I thought this was an uncharacteristically poor game from James, who’s coming off a first-team Players’ All-Pro and second-team AP All-Pro selection earlier in the week. The stud safety didn’t seem to have it in the biggest moments on Saturday. The 39-yard deep crosser to Zay Jones to energize the Jacksonville crowd and bring the Jaguars within 10 was a blown coverage by James. His responsibility is the deep half, but he sees Lawrence’s eyes drift in his direction and thinks Lawrence wants the shallower route in front of him. James closes because the Chargers had played those routes aggressively all game, and nobody carries Jones across the field. Easy touchdown. James also had his fair share of issues trying to contain Christian Kirk, who came alive in the second half.
Stud: Gerald Everett
Without Mike Williams, it seemed like a fair question to ask where the offensive production for the Chargers was going to come from, considering Jacksonville would likely (and did) hone in on Keenan Allen. While Allen still had six catches for 61 yards, Everett led the team in receiving, matching Allen’s six catches but extending them for 109 yards and a score despite being forced out of the game momentarily with an injury. Everett’s role had shrunk in recent weeks with both Allen and Williams on the field, but Jacksonville really struggled to keep him contained over the middle and on crossing routes. The tight end took advantage and became one of the few reliable chain movers of the game for Justin Herbert. It’ll be interesting to see what LA elects to do now, as Everett’s contract will need to be renewed if he’s to suit up again for the Chargers. If this is his final game in the powder blues, though, he made it a good one.
Dud: General malaise
Where to start with this franchise? I was six years old when Nate Kaeding missed that field goal in 2004 that set up the playoff loss to the Jets. I was eight when Marlon McCree fumbled. My entire childhood and adolescence has been built upon the highs and lows of this team. The 2008 squad with the #1 offense and defense but the worst special teams in NFL history. Every Philip Rivers game of Herculean effort came up short. I’ve watched every second of it.
Saturday was perhaps the worst one yet. Maybe that’s recency bias, maybe it’s because I’m older now, or maybe it’s because I watched the game with my best friend, a Jaguars fan. But my gut says this is the worst one, especially when you add all the context together.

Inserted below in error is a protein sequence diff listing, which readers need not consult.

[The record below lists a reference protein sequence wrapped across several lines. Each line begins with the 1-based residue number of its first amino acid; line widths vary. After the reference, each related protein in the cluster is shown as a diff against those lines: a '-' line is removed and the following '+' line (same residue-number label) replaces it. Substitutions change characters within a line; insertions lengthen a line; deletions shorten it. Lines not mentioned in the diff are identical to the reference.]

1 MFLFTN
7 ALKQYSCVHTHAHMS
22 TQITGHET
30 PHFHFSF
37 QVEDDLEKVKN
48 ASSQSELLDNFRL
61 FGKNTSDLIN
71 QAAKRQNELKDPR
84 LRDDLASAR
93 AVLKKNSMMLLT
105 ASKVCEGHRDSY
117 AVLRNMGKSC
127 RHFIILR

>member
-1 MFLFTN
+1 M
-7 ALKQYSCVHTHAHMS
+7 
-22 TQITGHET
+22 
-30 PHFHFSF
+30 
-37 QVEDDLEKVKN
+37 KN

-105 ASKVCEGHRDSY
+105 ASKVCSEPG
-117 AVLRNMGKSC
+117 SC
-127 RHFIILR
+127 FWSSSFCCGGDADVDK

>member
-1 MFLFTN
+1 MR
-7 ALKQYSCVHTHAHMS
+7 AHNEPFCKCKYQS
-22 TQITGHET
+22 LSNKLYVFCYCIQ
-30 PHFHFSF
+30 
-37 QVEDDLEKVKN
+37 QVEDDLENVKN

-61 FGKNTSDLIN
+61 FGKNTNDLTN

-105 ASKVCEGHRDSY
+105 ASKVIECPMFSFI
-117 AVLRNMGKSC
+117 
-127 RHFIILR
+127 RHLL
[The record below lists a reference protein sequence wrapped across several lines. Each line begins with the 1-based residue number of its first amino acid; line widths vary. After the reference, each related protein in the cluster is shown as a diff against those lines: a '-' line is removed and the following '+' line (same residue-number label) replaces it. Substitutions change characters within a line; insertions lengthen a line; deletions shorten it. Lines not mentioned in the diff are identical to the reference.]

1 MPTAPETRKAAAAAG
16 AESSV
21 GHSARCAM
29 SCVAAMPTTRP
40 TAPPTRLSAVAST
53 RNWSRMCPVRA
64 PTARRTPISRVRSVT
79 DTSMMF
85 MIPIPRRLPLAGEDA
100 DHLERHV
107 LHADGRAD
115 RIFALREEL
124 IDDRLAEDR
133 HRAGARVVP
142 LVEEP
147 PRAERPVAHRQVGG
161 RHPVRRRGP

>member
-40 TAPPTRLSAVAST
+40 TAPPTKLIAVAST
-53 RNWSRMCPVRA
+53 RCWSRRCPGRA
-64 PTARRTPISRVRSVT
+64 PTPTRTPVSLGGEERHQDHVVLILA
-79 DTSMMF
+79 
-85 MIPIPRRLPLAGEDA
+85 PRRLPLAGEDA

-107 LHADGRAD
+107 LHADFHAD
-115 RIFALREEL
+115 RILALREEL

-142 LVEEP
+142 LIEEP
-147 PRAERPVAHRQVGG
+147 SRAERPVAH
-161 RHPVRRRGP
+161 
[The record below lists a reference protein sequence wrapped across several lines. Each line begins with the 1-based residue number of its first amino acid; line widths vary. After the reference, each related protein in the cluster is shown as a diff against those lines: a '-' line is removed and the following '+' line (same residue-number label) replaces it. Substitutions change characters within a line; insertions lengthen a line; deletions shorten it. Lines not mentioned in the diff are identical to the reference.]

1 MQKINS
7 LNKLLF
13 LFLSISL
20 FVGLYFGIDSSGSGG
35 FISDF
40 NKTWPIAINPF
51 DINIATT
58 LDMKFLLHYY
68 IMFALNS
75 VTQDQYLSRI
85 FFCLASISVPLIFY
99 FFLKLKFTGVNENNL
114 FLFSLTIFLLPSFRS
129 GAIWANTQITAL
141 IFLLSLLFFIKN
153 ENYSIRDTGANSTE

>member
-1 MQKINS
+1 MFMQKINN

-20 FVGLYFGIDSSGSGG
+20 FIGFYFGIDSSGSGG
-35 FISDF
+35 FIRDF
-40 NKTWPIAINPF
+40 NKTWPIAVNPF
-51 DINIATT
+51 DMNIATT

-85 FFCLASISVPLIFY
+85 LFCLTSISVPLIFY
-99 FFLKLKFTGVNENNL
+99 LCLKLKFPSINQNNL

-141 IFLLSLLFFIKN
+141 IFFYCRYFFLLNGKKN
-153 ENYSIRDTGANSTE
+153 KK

Brandon Staley playing his starters in Week 18 only to have Mike Williams get injured going to get a lot of attention, more than it already has. And it should! But the only reason, to hear Staley tell it, that they had to do that was because there was nobody else to play. The Chargers only carried five wide receivers on the active roster all season. They chose not to elevate one for Week 18 nor the playoff game, despite both being opportunities to do so. After Williams’ injury, only four healthy receivers remained available, which is why Keenan Allen played into the fourth quarter. On Saturday, once DeAndre Carter was ruled out with an ankle injury, the only receivers available were Allen, Josh Palmer, and Michael Bandy. What kind of sense does that make?
To harp on a point from before: the Chargers were up 27-0 in the second quarter. They forced five Jaguars turnovers, including four interceptions of Trevor Lawrence. People were ready to crown LA as divisional round participants. And then they just laid down and let Jacksonville author a comeback that nobody will ever forget. Lawrence got to pen the first chapter in what seems to be an illustrious playoff career, while Justin Herbert was left with nothing more than a rough draft. Primetime Herbert can pilot this team through anything, no matter the situation, people said. I remember saying the same thing about Rivers. It’s fair, too: LA has been blessed with transcendent, top-of-the-line QB play in nearly every season I’ve been alive to see. But that’s not enough for this organization. In my mind, it will continue not to be enough until I’m proven wrong.
Oh, and our phenom rookie kicker missed a field goal in a game that ended with a two-point margin after the opponent’s young kicker made theirs. We live in 2004 again.
The Chargers are a deeply, deeply cursed franchise. Chargering is not leaving the football lexicon anytime soon. It goes beyond execution on the field, beyond coaching, beyond the things we can see and quantify and understand.
See you next season to do it all again.